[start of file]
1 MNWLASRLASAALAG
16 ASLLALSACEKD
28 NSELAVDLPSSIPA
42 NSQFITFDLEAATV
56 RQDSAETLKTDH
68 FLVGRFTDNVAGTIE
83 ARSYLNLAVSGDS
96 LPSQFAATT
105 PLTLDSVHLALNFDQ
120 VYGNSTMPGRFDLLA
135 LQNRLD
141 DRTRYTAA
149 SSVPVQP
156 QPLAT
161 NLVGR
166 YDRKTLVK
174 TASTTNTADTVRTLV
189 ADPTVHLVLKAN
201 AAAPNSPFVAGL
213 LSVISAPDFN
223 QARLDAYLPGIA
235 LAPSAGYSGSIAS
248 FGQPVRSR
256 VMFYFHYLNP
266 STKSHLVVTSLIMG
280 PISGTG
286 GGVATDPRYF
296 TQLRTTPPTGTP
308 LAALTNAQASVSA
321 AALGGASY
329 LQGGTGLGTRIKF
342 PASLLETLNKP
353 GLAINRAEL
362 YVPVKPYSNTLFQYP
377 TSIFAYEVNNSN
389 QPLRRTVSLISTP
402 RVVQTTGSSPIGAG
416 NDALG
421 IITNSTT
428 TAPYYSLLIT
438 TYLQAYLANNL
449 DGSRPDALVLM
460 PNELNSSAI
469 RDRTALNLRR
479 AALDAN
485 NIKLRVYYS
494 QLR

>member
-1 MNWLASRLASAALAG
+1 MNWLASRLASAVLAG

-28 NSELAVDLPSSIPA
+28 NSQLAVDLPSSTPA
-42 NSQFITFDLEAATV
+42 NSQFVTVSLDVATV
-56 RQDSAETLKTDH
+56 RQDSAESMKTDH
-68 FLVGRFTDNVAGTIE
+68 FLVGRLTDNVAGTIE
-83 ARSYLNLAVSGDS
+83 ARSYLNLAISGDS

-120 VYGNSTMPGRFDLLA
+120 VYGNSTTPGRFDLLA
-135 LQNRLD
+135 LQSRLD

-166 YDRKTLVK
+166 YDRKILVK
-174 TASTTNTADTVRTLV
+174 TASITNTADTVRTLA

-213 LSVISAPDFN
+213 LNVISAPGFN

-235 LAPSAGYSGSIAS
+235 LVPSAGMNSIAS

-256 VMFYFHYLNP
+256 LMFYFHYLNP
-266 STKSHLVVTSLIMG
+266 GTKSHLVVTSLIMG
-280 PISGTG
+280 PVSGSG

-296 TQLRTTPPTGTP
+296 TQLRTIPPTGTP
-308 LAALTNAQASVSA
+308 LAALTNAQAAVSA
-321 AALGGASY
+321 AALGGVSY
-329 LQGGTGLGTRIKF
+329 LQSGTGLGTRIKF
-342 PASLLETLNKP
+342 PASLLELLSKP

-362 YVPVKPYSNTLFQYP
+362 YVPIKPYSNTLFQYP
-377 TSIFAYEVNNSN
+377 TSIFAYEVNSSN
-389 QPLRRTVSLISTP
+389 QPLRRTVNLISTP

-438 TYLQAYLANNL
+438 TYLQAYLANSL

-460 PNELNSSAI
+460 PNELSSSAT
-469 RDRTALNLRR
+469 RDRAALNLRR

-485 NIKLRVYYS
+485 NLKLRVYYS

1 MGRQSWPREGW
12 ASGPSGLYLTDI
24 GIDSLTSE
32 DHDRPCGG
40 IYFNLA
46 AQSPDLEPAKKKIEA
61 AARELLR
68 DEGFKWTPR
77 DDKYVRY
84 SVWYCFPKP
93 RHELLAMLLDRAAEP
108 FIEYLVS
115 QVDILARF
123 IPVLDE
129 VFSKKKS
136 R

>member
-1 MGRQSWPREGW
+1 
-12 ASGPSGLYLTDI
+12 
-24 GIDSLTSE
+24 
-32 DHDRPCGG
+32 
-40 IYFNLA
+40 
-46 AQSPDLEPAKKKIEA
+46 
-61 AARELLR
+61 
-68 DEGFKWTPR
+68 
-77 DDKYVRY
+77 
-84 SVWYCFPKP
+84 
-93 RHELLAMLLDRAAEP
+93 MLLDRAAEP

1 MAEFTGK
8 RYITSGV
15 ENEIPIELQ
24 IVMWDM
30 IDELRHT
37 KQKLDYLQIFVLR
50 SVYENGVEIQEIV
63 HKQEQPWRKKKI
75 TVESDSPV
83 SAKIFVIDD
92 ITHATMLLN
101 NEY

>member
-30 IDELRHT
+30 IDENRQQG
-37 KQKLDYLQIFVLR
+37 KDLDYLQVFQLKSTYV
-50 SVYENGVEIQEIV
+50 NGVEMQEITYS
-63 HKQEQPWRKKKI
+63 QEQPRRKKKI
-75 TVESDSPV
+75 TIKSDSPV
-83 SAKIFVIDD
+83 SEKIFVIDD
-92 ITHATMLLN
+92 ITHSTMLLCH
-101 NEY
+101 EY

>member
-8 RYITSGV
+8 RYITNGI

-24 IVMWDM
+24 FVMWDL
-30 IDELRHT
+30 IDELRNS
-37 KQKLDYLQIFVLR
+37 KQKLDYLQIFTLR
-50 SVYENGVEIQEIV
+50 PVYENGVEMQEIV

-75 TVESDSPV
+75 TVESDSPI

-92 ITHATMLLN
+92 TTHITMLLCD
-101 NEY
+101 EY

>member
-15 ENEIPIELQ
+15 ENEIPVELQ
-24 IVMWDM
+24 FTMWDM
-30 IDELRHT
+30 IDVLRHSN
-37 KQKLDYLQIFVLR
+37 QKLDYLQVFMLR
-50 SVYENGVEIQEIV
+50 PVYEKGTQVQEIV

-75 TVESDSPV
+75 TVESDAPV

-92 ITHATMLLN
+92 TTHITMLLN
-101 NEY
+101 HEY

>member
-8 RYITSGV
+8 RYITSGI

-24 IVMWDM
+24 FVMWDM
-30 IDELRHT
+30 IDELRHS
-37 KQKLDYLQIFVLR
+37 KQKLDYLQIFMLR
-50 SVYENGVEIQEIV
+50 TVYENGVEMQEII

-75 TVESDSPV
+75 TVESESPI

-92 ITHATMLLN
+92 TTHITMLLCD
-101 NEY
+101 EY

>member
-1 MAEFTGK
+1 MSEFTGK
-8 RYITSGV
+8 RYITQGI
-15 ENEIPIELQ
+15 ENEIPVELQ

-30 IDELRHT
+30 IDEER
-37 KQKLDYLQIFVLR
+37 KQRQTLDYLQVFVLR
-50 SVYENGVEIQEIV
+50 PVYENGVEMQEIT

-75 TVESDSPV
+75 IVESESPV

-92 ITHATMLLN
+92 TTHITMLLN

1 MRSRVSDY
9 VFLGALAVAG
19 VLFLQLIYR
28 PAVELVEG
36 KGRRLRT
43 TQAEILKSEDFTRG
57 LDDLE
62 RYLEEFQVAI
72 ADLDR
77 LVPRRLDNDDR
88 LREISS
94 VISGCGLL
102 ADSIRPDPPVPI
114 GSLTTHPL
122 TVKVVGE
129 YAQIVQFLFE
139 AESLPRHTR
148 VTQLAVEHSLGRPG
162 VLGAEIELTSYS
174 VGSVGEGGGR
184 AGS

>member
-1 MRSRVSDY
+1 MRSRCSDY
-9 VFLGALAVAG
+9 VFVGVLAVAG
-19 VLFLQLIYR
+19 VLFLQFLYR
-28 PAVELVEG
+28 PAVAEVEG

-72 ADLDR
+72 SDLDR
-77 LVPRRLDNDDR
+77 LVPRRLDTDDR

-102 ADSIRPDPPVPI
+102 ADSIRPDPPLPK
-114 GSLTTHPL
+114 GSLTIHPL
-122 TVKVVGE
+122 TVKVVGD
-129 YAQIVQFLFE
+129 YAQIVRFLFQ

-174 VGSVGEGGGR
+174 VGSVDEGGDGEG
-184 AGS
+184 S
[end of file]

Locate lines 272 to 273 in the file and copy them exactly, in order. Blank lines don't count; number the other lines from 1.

+77 LVPRRLDTDDR

-102 ADSIRPDPPVPI